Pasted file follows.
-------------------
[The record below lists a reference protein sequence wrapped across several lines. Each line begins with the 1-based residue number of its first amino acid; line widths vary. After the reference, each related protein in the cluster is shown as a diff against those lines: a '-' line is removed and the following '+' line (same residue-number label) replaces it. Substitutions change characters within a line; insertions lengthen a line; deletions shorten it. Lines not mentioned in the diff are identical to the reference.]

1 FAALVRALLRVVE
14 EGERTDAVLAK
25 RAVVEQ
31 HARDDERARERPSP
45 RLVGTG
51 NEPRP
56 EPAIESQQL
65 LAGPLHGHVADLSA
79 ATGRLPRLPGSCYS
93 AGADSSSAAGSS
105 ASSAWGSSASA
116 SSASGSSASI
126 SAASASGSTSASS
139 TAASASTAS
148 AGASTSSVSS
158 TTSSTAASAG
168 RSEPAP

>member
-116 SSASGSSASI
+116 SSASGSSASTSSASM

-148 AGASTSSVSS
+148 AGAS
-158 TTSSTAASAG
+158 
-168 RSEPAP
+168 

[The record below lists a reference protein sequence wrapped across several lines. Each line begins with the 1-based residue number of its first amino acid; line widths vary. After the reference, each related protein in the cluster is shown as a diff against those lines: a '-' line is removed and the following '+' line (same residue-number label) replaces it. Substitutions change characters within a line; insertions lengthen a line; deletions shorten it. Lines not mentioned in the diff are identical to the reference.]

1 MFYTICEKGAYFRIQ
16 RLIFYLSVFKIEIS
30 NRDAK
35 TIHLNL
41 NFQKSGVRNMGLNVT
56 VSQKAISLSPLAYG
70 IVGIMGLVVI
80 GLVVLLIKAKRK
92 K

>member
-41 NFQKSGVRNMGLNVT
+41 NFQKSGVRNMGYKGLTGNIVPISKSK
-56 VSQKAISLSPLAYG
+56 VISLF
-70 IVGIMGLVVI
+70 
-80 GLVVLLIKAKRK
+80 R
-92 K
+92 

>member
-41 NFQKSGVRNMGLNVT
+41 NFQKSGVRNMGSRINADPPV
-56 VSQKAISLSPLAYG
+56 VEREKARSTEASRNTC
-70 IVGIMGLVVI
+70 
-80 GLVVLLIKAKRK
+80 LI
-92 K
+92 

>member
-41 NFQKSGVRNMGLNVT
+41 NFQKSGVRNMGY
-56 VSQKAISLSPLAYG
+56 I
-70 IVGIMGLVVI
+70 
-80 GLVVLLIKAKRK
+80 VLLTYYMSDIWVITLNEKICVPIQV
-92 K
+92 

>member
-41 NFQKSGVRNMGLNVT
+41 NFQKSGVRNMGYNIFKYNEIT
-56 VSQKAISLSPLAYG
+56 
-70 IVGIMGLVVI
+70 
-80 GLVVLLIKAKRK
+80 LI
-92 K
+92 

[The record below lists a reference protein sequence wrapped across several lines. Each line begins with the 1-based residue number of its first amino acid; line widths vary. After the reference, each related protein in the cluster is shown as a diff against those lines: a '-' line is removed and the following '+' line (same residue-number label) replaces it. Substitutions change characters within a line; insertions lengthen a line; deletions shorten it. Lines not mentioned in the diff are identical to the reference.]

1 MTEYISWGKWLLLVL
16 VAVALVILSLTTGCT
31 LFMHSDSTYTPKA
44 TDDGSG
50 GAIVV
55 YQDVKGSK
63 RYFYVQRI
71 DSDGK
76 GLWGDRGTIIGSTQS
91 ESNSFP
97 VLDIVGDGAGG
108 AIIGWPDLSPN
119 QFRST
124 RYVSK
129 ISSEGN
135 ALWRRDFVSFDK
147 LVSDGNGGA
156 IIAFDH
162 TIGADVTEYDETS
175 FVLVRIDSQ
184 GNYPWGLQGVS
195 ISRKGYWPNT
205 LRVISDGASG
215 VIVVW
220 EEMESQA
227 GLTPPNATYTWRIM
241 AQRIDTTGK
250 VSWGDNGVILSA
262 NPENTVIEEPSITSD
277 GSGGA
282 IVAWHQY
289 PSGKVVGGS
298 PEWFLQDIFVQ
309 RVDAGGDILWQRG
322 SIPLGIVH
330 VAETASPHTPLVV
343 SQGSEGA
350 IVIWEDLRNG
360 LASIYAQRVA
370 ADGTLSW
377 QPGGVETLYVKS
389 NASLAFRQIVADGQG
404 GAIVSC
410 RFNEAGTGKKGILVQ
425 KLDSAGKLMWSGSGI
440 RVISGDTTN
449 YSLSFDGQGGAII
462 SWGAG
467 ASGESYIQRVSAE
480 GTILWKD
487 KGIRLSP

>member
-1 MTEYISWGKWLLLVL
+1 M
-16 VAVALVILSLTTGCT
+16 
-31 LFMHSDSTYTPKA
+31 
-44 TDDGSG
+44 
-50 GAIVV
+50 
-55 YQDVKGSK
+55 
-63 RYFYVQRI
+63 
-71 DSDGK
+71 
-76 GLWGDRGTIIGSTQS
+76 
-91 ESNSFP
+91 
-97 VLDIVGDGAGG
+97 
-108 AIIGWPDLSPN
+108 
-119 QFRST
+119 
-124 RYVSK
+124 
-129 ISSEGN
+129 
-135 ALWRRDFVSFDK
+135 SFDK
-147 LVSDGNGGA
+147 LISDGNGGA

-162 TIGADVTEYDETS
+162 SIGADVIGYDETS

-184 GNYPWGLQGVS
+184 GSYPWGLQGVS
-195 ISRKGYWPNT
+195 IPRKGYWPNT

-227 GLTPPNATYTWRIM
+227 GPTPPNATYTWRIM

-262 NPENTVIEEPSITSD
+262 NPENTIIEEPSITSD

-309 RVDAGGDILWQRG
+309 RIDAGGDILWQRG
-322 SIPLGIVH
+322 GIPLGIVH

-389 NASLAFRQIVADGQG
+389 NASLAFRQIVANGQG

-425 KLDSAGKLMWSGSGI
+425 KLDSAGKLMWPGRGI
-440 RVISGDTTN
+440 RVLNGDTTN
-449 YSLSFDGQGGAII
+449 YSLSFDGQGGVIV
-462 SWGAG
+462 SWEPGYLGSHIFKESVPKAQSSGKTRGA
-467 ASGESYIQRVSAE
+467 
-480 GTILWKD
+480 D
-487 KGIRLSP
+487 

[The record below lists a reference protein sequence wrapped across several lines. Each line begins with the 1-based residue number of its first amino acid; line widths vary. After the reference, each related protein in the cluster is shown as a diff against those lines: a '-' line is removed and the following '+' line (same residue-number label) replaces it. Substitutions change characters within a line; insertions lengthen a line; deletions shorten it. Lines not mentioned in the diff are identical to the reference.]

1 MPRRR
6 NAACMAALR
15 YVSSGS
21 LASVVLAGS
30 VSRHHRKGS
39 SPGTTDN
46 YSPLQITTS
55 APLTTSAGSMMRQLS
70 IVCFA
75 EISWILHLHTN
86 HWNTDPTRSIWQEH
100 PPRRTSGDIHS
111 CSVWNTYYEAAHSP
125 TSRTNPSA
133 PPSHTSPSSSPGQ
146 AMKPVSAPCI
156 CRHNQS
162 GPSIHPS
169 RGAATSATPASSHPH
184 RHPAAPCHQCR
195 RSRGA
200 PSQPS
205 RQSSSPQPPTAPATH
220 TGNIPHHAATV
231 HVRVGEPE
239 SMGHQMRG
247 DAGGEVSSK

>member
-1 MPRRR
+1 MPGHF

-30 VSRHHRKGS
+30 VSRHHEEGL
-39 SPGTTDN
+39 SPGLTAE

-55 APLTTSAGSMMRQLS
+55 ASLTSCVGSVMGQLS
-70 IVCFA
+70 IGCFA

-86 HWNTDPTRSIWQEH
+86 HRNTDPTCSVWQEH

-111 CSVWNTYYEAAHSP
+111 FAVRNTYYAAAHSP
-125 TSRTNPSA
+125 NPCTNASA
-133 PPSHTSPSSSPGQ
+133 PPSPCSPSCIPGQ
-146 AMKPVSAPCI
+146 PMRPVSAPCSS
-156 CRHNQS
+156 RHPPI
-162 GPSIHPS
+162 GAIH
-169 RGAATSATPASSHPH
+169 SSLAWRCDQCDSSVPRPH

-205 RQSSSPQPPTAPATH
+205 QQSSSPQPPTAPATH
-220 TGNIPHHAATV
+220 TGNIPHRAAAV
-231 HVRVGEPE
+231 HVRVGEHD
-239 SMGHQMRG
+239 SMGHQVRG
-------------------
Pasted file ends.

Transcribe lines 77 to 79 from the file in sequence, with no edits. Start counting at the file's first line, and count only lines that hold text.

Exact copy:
+70 
-80 GLVVLLIKAKRK
+80 LI